Other books byMurasaki Shikibu
Genji Monogatari (The Tale of Genji) is the world's earliest novel and the most famous work in Japan's literary history. It remains the finest portrayal of court life in the classical Heian period, some ten centuries ago. The author, Murasaki Shikibu (Lady Murasaki) was a member of the celebrated Fujiwara clan, which virtually created the history and culture of the Heian age. The novel has for its theme the many loves of the radiantly charming Prince Genji, son of the emperor and paragon of the ladies of the court. But its underlying motif is the fleeting nature of life in a transient world of beauty and grace, of love and enmity. It is an incredibly absorbing tale, distinguished by the author's amazing insight in her treatment of human personality and human events. Its diversity of characters and its subtle inquiries into the meaning of life make it one of the most significant and memorable of books. Some have compared it with Proust's Remembrance of Things Past, and certainly there is validity in the comparison. It most decidedly deserves its place among the world's foremost literary classics. Genji Monogatari, an immensely long novel, is presented here in an abridged translation by Kencho Suematsu, although of course other translations exist, the most famous being that by Arthur Waley. It is both interesting and valuable, however, to have this translation by the native Japanese who introduced the novel to the West almost a century ago.
The Diary of Lady Murasaki
The Diary recorded by Lady Murasaki (c. 973-c. 1020), author of The Tale of Genji, is an intimate picture of her life as tutor and companion to the young Empress Shoshi. Told in a series of vignettes, it offers revealing glimpses of the Japanese imperial palace - the auspicious birth of a prince, rivalries between the Emperor's consorts, with sharp criticism of Murasaki's fellow ladies-in-waiting and drunken courtiers, and telling remarks about the timid Empress and her powerful father, Michinaga. The Diary is also a work of great subtlety and intense personal reflection, as Murasaki makes penetrating insights into human psychology - her pragmatic observations always balanced by an exquisite and pensive melancholy.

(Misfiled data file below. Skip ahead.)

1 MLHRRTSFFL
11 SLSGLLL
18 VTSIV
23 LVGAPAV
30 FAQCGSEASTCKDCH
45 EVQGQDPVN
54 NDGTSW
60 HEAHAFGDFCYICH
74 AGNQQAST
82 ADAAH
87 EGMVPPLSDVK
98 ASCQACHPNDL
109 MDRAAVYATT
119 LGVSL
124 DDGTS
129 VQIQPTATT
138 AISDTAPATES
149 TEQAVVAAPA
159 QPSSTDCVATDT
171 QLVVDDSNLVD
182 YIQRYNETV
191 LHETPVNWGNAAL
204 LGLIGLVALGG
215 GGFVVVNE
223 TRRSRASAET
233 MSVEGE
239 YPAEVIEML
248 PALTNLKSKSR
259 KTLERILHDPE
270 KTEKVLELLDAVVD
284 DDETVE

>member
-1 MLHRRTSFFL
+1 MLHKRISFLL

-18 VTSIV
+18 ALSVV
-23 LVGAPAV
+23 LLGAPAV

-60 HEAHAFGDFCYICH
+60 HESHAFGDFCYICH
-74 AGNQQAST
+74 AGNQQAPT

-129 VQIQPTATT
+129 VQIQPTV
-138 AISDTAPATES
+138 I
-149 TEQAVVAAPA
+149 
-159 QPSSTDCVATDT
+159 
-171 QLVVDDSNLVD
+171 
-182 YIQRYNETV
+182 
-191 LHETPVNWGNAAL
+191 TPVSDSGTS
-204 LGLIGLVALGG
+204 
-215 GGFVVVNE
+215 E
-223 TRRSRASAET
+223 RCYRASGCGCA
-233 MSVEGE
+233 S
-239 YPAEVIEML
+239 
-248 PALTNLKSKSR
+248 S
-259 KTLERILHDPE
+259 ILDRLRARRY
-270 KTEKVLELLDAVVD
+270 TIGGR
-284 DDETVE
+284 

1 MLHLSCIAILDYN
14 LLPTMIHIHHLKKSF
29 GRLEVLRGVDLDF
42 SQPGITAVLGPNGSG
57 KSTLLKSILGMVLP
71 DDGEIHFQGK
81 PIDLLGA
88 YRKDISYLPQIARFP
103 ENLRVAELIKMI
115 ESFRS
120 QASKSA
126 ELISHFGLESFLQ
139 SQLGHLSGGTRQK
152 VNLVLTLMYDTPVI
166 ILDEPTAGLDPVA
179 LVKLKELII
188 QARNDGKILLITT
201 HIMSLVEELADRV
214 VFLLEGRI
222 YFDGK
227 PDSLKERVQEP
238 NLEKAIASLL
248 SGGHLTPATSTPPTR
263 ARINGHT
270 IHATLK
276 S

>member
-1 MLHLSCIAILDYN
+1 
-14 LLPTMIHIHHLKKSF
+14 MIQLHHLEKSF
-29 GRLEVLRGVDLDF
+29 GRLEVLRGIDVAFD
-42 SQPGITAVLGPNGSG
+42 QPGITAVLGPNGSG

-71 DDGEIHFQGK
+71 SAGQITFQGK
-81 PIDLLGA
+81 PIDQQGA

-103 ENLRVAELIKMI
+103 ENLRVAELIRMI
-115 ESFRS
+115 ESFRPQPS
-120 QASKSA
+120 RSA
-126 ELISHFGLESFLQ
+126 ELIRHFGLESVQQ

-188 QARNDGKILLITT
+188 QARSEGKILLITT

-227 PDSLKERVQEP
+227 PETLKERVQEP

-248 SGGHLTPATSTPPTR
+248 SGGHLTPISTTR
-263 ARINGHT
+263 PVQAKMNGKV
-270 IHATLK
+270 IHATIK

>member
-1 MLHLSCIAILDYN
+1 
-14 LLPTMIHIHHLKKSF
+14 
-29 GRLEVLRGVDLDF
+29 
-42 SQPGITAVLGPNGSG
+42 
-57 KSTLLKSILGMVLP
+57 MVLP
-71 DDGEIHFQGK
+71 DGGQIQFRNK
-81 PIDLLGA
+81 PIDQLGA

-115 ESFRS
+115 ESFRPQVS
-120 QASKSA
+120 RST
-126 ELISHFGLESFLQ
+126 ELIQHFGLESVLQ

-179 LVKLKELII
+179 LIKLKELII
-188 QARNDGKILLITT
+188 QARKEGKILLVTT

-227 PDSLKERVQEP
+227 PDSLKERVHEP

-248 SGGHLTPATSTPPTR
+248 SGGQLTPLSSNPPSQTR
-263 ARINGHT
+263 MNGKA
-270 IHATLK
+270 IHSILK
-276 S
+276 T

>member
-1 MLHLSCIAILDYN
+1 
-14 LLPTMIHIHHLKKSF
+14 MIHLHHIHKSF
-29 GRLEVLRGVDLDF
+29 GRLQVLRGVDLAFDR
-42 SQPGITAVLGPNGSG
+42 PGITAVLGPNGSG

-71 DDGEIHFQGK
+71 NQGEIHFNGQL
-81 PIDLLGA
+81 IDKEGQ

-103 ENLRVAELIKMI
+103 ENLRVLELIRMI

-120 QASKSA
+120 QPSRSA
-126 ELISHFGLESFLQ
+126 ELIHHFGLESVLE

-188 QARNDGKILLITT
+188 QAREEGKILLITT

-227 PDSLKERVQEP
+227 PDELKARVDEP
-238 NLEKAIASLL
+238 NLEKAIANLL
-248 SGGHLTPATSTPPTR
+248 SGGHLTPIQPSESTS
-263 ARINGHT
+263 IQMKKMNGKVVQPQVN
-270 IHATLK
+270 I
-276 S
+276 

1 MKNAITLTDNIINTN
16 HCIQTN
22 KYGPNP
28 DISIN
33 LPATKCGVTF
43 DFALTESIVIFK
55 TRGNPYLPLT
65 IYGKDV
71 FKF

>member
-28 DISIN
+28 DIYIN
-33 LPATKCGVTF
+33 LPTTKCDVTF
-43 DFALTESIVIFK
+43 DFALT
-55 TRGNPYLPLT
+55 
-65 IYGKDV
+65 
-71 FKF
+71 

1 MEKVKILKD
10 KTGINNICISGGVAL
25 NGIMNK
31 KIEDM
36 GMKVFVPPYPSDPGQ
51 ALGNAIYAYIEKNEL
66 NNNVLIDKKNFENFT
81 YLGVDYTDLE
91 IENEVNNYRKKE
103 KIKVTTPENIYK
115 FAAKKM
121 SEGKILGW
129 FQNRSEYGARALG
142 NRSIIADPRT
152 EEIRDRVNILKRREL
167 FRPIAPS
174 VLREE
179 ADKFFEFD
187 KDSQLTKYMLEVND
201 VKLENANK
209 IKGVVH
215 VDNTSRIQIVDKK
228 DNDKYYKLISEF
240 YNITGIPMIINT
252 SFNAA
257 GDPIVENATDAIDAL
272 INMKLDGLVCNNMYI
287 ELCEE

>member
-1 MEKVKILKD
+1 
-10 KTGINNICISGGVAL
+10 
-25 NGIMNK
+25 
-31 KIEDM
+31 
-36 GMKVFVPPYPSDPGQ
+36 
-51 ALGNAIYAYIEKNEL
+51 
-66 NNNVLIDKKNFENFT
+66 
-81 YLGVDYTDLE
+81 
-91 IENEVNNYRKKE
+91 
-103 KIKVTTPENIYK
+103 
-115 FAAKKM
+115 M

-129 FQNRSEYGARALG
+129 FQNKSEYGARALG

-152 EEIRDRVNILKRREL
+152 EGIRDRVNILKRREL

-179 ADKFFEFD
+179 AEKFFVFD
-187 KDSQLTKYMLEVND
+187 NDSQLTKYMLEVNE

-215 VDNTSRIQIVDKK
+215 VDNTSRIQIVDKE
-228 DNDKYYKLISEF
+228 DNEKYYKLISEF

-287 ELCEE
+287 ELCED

A String of Flowers, Untied . . .
Love Poems from The Tale of Genji
Expressions of passion and heartbreak, written by the court lady Murasaki Shikibu a thousand years ago, transcend time and culture in this new translation of poetry from the first 33 chapters of The Tale of Genji. Over 400 tanka poems describe the intricate loveplay and wordplay between men and women of noble breeding, consumed by sexual desire and aesthetic longing. With plot synopses and annotations. Jane Reichhold, one of American's leading tanka poets, has translated Fumi Saito and Akiko Baba. Hatsue Kawamura is editor of The Tanka Journal of Tokyo.
The Take of Genji
Scenes from the Worlds First Novel
A lushly illustrated edition of a world classic The third in this series of illustrated Japanese classics,The Tale of Genjiagain combines Miyata's captivating paper cut-outs with a modern retelling of a vintage story. This well-known tale of the amorous adventures of Prince Genji is widely considered world literature's first novel, and with its precise and poetic prose, it is also considered one of its finest. Written with precision by a lady of the Japanese court, Genji's Don Juan-like clandestine rendezvous with lovers in their perfumed boudoirs or on mossy moonlit garden paths, continues to intrigue lovers of literature. What sets Genji apart from the typically carefree playboy is the intensity of his emotional attachment for each of his lovers. Long after an affair has ended, Genji continues to cherish the encounter. His is an age-old tale, as well as a poignant and brilliant portrait of Japan's ancient court life.